11 Tackles by Sacramento State defensive back Joey Banks last week in his first collegiate start

Washington will be a different story. Just as the Hornets were bigger, faster and stronger than the Mountaineers, the physicality and speed of play of the Football Bowl Subdivision Huskies will be on another level. Washington also is looking for a confidence builder after losing their opener 16-13 at No. 23 Boise State last Friday.

Sac State hopes to channel its past success against Pacific-12 Conference schools on the road. In 2011, the Hornets upset Oregon State 29-28 in overtime, then the next season edged Colorado 30-28 in Boulder.

Banks was a sophomore at Franklin the year Sac State beat a Pac-12 team for the first time in school history.

“I really didn’t know anything about Sac State, and then when I heard they beat Oregon State, I went, ‘What? Who?’” Banks said. “That’s when I started to pay attention to Sac State.”

Kudos for quarterbacks – Sac State coach Jody Sears was impressed with Browning’s performance against Boise State, even though he didn’t throw a touchdown pass and had an interception.

“I thought it was really, really good, regardless of what his stats might say,” Sears said. “The decisions he made as a true freshman in that kind of environment, on that kind of stage, while putting his team in position to win or tie was stellar. But that’s Jake. We’ve known him since he was a sophomore in high school. He seemed very calm, very in control. He managed the game superbly.”

Sears also was pleased with how his quarterback played in his starting debut against Eastern Oregon. Kniffin, a sophomore, threw two touchdown passes, ran for a touchdown and directed an offense that scored on seven consecutive possessions.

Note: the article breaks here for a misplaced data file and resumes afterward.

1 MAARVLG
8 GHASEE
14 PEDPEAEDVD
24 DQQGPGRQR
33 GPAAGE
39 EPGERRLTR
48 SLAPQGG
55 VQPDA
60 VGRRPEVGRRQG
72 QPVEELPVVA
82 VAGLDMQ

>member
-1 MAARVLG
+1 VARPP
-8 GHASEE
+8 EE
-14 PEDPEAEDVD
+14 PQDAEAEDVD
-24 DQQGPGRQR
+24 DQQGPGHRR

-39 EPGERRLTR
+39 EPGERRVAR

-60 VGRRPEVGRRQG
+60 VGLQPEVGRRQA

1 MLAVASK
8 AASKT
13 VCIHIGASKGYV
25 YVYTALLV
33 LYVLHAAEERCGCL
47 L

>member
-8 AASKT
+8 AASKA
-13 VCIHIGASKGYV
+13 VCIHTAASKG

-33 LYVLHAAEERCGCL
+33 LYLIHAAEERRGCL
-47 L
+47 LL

“After we scored the fourth or fifth time, I’m like, ‘OK, yeah, this is kind of like (what) we see in practice,’” Sears said. “He was pretty sharp. He understands the offense, knows where he is going with the football. I’m proud of him.”

Big Sky, big week – The Hornets wouldn’t mind feeding off the success of two Big Sky Conference teams in Week 1. Portland State upset Washington State 24-17, and North Dakota topped Wyoming 24-13 for its first win over an FBS opponent. Eastern Washington fell 61-42 to Oregon, while Southern Utah led in the fourth quarter against Utah State before yielding a late touchdown and falling 12-9.

“That’s why we play the game; that’s why were excited to go (play Washington),” Sears said. “We have a chance.”

Lining up – The offensive line of Lars Hanson, Ruben Meza, Anthony Viveiros, Lake Aiono and Jonathan Bade helped the Hornets rush for 203 yards, kept Kniffin from being sacked and did not commit a penalty. Hanson, the senior left tackle, is the only returning starter. Viveiros, Aiono and Meza made their first career starts.

Bill Paterson: 916-326-5506, @SacBee_BillP